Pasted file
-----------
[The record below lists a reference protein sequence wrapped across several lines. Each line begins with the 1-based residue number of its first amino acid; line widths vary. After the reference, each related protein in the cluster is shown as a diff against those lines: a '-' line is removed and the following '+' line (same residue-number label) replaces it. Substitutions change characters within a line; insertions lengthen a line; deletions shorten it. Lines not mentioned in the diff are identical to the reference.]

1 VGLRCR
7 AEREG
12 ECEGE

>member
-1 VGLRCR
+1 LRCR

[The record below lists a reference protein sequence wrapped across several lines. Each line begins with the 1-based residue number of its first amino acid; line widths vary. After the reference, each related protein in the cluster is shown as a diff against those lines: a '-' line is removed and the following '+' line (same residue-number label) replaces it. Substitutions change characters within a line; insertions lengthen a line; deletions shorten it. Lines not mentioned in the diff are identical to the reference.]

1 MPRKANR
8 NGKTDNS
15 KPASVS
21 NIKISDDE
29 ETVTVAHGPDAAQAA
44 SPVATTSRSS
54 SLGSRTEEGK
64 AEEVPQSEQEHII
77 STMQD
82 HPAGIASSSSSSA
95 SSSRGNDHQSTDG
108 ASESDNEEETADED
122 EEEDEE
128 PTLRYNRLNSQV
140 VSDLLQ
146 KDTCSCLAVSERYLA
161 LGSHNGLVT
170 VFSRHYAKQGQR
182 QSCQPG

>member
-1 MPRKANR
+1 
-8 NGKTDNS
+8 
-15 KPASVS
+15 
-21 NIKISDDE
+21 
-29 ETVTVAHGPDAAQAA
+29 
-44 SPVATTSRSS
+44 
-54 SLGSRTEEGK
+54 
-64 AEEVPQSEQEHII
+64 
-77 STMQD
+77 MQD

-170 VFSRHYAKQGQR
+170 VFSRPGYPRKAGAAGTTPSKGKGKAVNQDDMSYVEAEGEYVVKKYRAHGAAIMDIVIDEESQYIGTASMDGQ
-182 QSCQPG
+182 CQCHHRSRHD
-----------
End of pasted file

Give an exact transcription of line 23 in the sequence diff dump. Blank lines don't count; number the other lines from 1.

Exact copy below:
140 VSDLLQ